Molecules of varied sizes, ranging from full-length ECM proteins to short linear peptides have been investigated as possible ways of assigning bioactivity to a material surface [4][19][20][21][22][23][24][25]. Although the use of full-length ECM proteins has proven to be a successful way of controlling cell behavior on bioactive materials, their use is hindered due to intrinsic limitations (e.g., poor stability, safety concerns) [19]. To overcome these shortcomings, synthetic peptides encompassing only the amino acids (aa) necessary to support a particular biological activity have been investigated [20][26]. Mimetic peptides can be synthesized with high purity, lower costs, and specific active sites can be engineered in a controlled way [19]. Moreover, contrary to proteins, conformation and density of short molecules can be controlled when bound to a material [19]. The most representative motif used for the improvement of cell adhesion is the sequence of aa arginine-glycine-aspartic (RGD), which in vivo mediates the binding of ECM proteins (e.g., fibronectin) to transmembrane integrin receptors [27][28][29]. The growth factors most commonly used for the enhancement of osteogenic differentiation of hMSCs are bone morphogenetic proteins (BMPs), particularly BMP-2 [30][31]. Most studies take advantage of only the sequence responsible for the osteogenic activity of this molecule to functionalize biomaterials for bone tissue engineering applications [19][32][33]. The combination of a peptide promoting cell adhesion with one promoting cell differentiation for the co-functionalization of a biomaterial has been reported to further enhance differentiation when compared with the grafting of only one peptide sequence, such as a BMP-2 mimetic peptide [34][35][36][37][38]. Several studies can be found reporting also synergistic effects of combining nanotopographies with chemical cues on osteogenic differentiation of hMSCs or osteoblast progenitors [39][40][41].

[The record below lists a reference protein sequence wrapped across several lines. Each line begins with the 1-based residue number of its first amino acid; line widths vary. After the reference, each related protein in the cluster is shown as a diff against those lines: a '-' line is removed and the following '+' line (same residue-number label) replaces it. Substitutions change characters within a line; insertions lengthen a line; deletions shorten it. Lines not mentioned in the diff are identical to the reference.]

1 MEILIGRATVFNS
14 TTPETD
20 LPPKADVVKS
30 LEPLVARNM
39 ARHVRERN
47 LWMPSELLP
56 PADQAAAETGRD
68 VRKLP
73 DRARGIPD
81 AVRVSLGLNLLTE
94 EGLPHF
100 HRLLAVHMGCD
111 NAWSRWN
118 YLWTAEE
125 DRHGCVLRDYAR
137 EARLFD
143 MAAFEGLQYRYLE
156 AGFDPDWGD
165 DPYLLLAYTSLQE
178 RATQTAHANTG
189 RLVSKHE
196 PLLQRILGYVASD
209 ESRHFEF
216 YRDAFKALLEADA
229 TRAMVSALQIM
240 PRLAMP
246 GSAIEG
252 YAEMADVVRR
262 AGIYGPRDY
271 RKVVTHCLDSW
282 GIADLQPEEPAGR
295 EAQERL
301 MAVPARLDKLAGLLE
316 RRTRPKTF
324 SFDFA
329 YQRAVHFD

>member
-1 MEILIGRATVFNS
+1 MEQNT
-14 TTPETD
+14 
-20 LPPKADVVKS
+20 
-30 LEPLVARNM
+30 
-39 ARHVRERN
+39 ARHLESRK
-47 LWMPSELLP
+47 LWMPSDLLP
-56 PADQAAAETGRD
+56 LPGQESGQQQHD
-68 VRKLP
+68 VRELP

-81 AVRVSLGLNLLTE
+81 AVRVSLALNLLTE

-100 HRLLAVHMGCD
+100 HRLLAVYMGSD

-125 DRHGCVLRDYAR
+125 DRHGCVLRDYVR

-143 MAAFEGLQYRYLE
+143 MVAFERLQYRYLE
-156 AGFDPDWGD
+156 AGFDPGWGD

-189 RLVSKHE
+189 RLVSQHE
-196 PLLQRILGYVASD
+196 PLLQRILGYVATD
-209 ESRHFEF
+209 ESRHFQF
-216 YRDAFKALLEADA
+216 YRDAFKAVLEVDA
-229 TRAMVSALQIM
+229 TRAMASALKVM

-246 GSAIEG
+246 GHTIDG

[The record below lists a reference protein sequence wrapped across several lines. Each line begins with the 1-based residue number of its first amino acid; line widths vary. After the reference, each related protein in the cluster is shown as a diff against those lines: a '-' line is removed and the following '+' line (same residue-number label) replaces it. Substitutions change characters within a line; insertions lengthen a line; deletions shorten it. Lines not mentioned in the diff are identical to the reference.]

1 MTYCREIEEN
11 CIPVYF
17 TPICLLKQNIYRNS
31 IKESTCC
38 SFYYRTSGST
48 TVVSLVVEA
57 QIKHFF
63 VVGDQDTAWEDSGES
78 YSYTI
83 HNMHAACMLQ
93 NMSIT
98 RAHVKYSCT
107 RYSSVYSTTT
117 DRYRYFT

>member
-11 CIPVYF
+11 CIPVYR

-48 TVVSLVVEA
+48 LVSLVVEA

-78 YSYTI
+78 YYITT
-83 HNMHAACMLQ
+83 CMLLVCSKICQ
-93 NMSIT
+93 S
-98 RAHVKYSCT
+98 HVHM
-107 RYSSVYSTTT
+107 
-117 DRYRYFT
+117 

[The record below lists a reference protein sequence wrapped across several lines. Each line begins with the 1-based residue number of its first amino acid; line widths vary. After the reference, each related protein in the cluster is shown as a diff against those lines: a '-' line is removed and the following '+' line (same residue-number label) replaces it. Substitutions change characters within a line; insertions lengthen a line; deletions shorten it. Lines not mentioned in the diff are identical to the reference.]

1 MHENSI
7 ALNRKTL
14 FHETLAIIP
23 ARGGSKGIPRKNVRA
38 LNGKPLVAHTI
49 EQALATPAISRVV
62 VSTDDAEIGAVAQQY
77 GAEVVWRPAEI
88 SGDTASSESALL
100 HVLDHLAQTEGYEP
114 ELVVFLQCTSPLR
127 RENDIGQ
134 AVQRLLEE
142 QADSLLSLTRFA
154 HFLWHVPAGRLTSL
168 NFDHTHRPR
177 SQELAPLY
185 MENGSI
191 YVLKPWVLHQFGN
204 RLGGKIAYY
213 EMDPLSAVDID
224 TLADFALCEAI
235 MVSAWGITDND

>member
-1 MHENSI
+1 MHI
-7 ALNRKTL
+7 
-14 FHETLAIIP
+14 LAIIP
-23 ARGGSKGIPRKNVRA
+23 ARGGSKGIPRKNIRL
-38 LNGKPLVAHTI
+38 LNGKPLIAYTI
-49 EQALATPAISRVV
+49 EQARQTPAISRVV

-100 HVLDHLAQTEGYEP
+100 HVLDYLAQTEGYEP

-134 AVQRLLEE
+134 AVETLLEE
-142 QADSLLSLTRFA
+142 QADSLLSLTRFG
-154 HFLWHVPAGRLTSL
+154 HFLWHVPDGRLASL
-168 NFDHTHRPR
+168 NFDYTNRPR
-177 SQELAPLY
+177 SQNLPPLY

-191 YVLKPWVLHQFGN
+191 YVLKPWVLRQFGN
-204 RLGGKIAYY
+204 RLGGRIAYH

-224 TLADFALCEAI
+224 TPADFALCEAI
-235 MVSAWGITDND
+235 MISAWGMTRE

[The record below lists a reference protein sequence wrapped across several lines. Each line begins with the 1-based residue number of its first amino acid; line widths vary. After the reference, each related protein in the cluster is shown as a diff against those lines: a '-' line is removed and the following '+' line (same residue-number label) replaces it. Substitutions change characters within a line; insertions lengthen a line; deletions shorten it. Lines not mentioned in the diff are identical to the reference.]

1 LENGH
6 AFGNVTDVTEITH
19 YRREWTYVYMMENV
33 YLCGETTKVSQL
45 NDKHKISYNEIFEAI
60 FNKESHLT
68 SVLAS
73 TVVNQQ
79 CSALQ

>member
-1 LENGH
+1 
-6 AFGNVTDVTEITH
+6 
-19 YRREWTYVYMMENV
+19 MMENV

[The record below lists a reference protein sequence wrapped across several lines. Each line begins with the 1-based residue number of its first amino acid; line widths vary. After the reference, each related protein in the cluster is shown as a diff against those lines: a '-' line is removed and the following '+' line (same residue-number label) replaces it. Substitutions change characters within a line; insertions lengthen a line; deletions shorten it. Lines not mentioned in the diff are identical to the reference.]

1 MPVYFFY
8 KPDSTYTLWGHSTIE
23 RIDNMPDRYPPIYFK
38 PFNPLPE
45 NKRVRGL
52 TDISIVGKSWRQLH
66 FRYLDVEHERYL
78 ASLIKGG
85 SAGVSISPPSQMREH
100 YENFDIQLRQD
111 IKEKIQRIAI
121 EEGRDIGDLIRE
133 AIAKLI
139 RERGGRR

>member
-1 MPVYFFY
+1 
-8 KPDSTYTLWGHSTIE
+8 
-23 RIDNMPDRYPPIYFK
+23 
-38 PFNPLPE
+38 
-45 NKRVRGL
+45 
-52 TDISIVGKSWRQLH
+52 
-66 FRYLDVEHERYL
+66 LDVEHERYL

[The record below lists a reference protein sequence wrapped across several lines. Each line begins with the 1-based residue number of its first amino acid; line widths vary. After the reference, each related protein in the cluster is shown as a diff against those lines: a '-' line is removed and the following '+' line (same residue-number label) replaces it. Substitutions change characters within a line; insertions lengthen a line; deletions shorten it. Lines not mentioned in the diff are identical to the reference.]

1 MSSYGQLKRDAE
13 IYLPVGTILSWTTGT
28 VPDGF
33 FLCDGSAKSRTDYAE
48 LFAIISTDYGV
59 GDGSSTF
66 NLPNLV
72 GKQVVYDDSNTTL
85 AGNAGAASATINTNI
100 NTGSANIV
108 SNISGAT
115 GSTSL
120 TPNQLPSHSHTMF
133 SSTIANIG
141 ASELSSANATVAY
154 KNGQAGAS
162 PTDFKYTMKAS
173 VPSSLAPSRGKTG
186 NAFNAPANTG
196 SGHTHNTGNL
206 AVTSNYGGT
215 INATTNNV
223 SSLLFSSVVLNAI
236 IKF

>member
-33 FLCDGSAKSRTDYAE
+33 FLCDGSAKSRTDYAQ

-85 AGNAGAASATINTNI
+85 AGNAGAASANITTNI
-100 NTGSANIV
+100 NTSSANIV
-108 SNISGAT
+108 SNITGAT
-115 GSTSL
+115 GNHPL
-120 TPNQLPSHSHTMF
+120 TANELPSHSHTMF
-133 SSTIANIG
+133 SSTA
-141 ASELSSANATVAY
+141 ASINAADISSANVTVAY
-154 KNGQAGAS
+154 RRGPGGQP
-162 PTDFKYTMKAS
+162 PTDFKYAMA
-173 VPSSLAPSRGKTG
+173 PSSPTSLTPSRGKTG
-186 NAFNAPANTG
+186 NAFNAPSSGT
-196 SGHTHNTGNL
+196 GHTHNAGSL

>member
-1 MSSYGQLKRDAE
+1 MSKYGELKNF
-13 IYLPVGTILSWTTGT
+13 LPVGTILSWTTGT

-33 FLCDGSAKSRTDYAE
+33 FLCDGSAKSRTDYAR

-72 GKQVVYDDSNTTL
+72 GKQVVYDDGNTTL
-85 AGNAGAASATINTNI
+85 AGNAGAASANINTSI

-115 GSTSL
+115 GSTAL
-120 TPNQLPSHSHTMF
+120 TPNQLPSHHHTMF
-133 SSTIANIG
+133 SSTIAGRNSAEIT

2. Current Insights

Reverse micelles of initial block copolymer (BCPs) granted the possibility of creating ordered polymeric arrays with uniformity over large areas (full wafers) which could be used as masks for the patterning of the underlying substrate with high processing reproducibility. The ability of creating organized nanostructure arrays with high throughput is essential for the subsequent utilization of these samples for cell culture. Such characteristics are essential for the use of silicon nanopillars on studies of hMSC differentiation. A more detailed discussion on this point has been previously reported [18]. XPS characterization showed that surface modification process was successful on the topographies tested. Moreover, since identical atomic % were observed on all surfaces after peptide grafting, it could be concluded that the surface chemistry on all patterns was similar. It was essential to confirm that surface chemistries were homogeneous across a sample area and identical between topographical conditions due to the high sensitivity of hMSCs to small alterations of surface chemistry of a material [34][42].
A uniform distribution of the molecules on the surface was expected on both nanopillar arrays. The theoretical size of unfolded BMP-2 mimetic peptide bound to the surface was ~6 nm, which is less than a fifth of the lowest separation for the array with reduced periodicity (A, 36 nm separation between features). Hence, separation between nanopillars should not result in a preferential distribution of molecules on the nanopatterns. Previous studies demonstrated that cells adhere only to the top part of the pillars when cultured on nanopillar arrays, thus, making molecular distribution on pillar tops to be much more important compared to the inter-feature concavities [43][44]. The top parts of the pillars are even more accessible for surface-functionalization as compared to a flat surface due to their three-dimensional profiles. Additionally, curvature on the pillar tops is not prominent, with typical rounding radii of 45 nm, which is approximately 10 times larger than the thickness of the molecular layer thickness. Such curvature should not adversely impact the molecular binding to the surface.
hMSCs were cultured for two weeks in basal medium independently of the assay (immunofluorescence or RT-qPCR). Flat and nanopatterned samples were tested right after fabrication or functionalized with RGD or/and BMP-2 mimetic peptide to investigate which could be the best surface for the promotion of osteogenic differentiation of hMSCs.